“I was told that what should have been my ovaries were, in fact, fully developed testicles. They were attached to oversized Fallopian tubes that weren’t attached to anything else.”

Maria also learned that, although she had a uterus, she didn’t have a cervix. These problems meant she would never be able to have children. “For me, that was the worst thing of all. I had thought that even if I couldn’t actually conceive a child myself, maybe I could use donor eggs and carry a baby. But even that was not possible.

“I’ve always wanted children, for as long as I can remember, so to be told I couldn’t have them was devastating.”

There was even more distressing news to come. “I was told the testicles had the potential to become cancerous and would need to be removed. I told the doctors to do whatever they had to. My life was already screwed.”

After the surgery, Maria began suffering menopausal symptoms. “I thought, `Great, just what I need.’ I had hot flushes and I was extremely emotional.” She’s supposed to take HRT but has decided not to.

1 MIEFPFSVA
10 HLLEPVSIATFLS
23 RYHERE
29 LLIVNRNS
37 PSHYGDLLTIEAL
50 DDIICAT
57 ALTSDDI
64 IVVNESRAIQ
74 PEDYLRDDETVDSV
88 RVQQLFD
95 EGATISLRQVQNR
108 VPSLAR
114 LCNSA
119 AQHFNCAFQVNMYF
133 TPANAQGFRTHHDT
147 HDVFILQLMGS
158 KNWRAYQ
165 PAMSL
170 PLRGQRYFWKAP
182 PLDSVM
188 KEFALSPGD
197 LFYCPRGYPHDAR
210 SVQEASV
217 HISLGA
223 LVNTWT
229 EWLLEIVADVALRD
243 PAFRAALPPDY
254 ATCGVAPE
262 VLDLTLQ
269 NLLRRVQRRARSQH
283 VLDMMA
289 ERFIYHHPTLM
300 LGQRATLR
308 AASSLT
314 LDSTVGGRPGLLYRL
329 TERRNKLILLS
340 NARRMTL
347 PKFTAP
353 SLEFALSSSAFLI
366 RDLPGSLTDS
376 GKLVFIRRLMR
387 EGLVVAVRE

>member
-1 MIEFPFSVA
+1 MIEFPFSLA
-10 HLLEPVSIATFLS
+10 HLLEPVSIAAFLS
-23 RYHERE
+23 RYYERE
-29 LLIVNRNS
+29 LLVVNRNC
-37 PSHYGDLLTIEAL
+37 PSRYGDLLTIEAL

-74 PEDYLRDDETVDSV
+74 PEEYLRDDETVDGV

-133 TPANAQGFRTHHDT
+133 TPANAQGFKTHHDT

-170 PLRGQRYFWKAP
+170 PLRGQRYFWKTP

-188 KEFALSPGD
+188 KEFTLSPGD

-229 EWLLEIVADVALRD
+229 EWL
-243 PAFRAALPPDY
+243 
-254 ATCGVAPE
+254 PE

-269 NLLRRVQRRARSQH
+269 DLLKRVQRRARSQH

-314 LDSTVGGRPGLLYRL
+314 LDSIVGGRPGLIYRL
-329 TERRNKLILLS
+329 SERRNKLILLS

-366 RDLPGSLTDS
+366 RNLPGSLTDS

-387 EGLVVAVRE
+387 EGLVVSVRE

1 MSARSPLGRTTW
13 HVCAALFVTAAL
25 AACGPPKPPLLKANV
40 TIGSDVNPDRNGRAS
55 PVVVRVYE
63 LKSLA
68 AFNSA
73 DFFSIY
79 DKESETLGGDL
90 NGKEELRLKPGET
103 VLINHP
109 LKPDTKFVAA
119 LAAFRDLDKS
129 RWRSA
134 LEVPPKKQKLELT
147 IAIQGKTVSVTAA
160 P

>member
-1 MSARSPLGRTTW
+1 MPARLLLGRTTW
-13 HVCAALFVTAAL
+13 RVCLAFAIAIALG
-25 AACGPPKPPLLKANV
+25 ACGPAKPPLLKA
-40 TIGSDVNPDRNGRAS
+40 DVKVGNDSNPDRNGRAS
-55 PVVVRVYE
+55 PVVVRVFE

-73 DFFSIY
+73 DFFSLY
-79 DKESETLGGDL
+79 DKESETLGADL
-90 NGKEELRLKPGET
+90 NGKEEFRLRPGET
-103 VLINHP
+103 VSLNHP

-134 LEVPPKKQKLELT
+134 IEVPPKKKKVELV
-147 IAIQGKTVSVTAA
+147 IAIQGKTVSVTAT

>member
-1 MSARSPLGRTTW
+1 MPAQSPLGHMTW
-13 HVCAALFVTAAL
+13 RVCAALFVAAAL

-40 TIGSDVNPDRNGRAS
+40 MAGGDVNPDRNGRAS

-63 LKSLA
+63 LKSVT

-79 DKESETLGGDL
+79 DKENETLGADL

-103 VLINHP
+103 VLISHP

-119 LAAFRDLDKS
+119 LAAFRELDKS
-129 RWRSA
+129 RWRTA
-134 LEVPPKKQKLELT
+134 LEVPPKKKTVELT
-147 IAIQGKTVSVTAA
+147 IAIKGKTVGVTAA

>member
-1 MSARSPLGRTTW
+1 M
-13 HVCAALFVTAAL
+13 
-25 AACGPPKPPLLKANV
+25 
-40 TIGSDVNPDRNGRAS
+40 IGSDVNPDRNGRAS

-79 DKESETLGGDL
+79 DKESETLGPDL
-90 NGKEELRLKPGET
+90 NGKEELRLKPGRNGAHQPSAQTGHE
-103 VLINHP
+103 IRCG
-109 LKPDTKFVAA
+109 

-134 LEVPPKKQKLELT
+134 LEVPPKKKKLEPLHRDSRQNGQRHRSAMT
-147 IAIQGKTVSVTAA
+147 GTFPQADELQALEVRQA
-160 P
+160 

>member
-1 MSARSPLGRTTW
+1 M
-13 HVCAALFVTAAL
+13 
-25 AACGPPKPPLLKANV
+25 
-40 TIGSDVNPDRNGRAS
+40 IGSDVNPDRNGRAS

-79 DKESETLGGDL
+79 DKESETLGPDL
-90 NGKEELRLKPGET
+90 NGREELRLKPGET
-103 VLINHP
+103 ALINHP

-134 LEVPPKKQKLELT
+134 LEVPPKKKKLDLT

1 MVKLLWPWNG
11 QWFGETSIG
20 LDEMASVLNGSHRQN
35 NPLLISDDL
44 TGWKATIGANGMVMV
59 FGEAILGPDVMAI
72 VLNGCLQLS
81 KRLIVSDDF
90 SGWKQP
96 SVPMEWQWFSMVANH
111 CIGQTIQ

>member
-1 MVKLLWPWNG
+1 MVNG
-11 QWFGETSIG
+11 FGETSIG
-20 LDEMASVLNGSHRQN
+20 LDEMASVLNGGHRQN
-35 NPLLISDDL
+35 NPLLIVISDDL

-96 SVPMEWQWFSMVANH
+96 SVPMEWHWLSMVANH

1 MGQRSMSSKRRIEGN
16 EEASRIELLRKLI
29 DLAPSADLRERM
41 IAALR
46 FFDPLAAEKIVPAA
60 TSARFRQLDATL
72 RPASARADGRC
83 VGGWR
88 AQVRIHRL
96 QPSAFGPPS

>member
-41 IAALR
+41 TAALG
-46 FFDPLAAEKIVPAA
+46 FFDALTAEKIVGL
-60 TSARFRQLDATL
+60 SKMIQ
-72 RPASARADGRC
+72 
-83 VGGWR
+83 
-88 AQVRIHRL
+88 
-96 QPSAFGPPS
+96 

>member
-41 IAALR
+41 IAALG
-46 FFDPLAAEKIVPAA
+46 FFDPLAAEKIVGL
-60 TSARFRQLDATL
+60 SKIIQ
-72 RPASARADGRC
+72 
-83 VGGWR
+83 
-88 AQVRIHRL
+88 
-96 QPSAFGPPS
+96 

“I don’t want to take medication for the rest of my life. I’ll just handle the symptoms. Luckily, I have great support.”

Maria’s sister and a couple of close friends have constantly been there for her. Sadly, she has never got on well with her mother and hasn’t been able to bring herself to tell her mum what she has gone through. “

She knows I can’t have kids but that’s all,” says Maria. “But my grandmother knows the truth and she has been great.”

By her mid-twenties, Maria felt disillusioned with life. She drank heavily, used drugs and seemed not to care what happened to her. Then a close friend was killed in a car crash caused by drugs and alcohol and Maria began thinking about what she was doing to herself.

“It was time to sort myself out,” she says. “I had been dealing with what happened to me by turning to drugs and alcohol and I realised that what I was doing was only making things worse.”